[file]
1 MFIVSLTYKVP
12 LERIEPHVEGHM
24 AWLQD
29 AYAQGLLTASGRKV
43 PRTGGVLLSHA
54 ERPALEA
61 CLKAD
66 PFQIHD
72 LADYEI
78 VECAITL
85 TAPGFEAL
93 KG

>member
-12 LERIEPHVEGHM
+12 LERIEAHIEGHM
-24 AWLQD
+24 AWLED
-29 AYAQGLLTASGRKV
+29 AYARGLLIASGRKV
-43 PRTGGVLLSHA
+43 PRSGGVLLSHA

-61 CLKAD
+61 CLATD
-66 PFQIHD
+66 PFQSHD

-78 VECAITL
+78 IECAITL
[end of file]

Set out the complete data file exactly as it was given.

1 MFIVSLTYKVP
12 LERIEPHVEGHM
24 AWLQD
29 AYAQGLLTASGRKV
43 PRTGGVLLSHA
54 ERPALEA
61 CLKAD
66 PFQIHD
72 LADYEI
78 VECAITL
85 TAPGFEAL
93 KG

>member
-12 LERIEPHVEGHM
+12 LERIEAHIEGHM
-24 AWLQD
+24 AWLED
-29 AYAQGLLTASGRKV
+29 AYARGLLIASGRKV
-43 PRTGGVLLSHA
+43 PRSGGVLLSHA

-61 CLKAD
+61 CLATD
-66 PFQIHD
+66 PFQSHD

-78 VECAITL
+78 IECAITL